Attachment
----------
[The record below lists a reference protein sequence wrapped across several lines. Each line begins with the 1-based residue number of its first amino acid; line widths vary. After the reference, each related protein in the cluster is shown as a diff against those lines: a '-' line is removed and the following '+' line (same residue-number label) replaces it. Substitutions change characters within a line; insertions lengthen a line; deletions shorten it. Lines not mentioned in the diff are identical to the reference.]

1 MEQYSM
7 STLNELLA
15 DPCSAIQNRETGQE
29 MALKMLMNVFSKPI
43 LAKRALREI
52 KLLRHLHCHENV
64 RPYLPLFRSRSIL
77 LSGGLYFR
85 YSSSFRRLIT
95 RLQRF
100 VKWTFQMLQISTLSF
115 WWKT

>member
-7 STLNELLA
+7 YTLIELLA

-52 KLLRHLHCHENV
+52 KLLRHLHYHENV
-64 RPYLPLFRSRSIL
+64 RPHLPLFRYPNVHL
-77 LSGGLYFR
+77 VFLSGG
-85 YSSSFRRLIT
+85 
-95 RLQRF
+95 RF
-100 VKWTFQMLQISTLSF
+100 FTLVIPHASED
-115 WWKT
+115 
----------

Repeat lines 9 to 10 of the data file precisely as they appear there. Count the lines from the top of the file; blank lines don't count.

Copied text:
77 LSGGLYFR
85 YSSSFRRLIT